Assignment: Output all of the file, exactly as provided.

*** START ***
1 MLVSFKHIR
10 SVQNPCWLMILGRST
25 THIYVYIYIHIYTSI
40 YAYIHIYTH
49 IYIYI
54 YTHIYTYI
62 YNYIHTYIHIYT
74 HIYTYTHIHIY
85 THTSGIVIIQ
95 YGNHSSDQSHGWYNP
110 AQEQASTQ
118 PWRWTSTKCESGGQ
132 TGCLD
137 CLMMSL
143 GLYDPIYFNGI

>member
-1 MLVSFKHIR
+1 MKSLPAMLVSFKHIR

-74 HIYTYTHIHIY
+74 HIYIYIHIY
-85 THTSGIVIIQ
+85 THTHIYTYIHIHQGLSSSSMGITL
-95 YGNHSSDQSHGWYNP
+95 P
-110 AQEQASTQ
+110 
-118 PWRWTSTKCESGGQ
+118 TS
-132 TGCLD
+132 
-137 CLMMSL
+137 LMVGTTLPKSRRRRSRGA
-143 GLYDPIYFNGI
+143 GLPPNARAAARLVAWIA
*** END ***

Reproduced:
1 MLVSFKHIR
10 SVQNPCWLMILGRST
25 THIYVYIYIHIYTSI
40 YAYIHIYTH
49 IYIYI
54 YTHIYTYI
62 YNYIHTYIHIYT
74 HIYTYTHIHIY
85 THTSGIVIIQ
95 YGNHSSDQSHGWYNP
110 AQEQASTQ
118 PWRWTSTKCESGGQ
132 TGCLD
137 CLMMSL
143 GLYDPIYFNGI

>member
-1 MLVSFKHIR
+1 MKSLPAMLVSFKHIR

-74 HIYTYTHIHIY
+74 HIYIYIHIY
-85 THTSGIVIIQ
+85 THTHIYTYIHIHQGLSSSSMGITL
-95 YGNHSSDQSHGWYNP
+95 P
-110 AQEQASTQ
+110 
-118 PWRWTSTKCESGGQ
+118 TS
-132 TGCLD
+132 
-137 CLMMSL
+137 LMVGTTLPKSRRRRSRGA
-143 GLYDPIYFNGI
+143 GLPPNARAAARLVAWIA